Coming up with the idea is only step one in a far more complex process. We want to think of the most unusual, emotionally potent way to express that idea. And, I would add that this is not something we can usually do in five hundred words, or a thousand, or even two thousand. I don’t like to say that word count is essential to a story, but the fact is true flash fiction is VERY hard to do well, particularly with intriguing speculative fiction ideas. It CAN be done, of course. But generally speaking, full development of an idea for a themed anthology — into a story that touches on emotion, that traces a meaningful arc for our main character or characters — demands that we write more than a couple of pages.

I would urge you to think about this as August gives way to September, and the open call for the Zombies Need Brains anthologies approaches. In the meantime, the Kickstarter is well underway. In our first week, we have already funded well beyond the halfway mark, which bodes well for the ultimate success of the campaign. But please consider helping us out. We have a great roster of anchor authors, and our list of authors chosen from open submissions could include you!

Best of luck, and keep writing.

Monday Musings: Lightning Round!

Sometimes my Monday Musings posts are pretty easy to write – a topic comes to me and I riff on it or rant about it. Other times, nothing comes to me at all, and just getting started is next to impossible.

And there are days like today, when I have about 20 things to say and not a lot to say about any of them.

So, welcome to the Monday Musings Lightning Round!!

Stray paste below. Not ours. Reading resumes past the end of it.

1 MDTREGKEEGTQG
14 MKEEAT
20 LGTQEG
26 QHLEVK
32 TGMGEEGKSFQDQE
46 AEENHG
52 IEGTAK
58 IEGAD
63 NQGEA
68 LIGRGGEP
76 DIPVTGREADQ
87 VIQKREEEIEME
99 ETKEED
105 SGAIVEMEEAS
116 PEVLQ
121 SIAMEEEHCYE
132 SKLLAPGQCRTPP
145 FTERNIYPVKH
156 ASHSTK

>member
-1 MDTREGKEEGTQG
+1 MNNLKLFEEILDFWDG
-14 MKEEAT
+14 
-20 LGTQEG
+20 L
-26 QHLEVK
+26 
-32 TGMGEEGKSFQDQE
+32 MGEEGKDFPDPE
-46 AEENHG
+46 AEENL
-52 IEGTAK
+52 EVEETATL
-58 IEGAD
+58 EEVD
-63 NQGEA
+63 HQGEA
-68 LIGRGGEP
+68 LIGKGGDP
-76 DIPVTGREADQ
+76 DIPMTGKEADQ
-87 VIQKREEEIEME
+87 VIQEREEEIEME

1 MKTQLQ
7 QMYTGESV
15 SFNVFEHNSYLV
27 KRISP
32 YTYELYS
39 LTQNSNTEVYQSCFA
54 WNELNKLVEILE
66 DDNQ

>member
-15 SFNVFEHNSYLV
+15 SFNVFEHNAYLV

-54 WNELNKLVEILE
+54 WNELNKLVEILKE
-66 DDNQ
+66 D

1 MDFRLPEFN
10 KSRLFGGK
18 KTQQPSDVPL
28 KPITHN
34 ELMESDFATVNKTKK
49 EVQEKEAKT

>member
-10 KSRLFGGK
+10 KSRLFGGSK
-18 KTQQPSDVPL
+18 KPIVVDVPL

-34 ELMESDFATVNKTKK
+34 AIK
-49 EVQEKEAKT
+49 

This coming week, Joe Biden is expected to announce his running mate, and in the lead-up to the announcement, things in the upper echelon of the Democratic Party have been getting surreal. Seriously. First of all, why Biden would have angry old white men on his VP selection committee is beyond me. Don’t get me wrong. I like Joe. I will vote for him with conviction if not enthusiasm. But doesn’t he pretty much have the angry old white man demographic covered on his own? Does he really need Ed Rendell and Chris Dodd to be part of this conversation?

And what the hell is the matter with those two? Rendell complains that Kamala Harris, a leading candidate for the VP slot, and my personal favorite, is “too ambitious,” a charge only ever leveled at women. Ambition in men is seen as a good thing. Why not Kamala? And excuse me, but every person who has ever run for President or announced their willingness to be VP is, by definition, ambitious. What the hell am I missing here? This would be the stupidest thing I’ve ever heard, but sadly Dodd has him beaten. Old Chris has been complaining that Harris hasn’t been “contrite” enough in conversations about her primary campaign attacks on Biden. When in the history of politics has any male candidate for ANYTHING ever had to express contrition as a prerequisite for a political post? I’ve been a Democrat all my life, and so I feel funny saying this, but Chris Dodd and Ed Rendell need to shut their fucking mouths.

The other night, Donald Trump announced that he was going to issue an executive order requiring that health insurance companies cover pre-existing conditions. He called this “a big deal” and said it had never been done before. Which, of course, is not at all true. This was, and still is, a cornerstone of Barack Obama’s Affordable Care Act, a law that even now the Trump Administration is trying to convince the Supreme Court to overturn. Is he just that ill-informed? Is he just that cynical? Is he both? Is he just a moron? Inquiring minds want to know.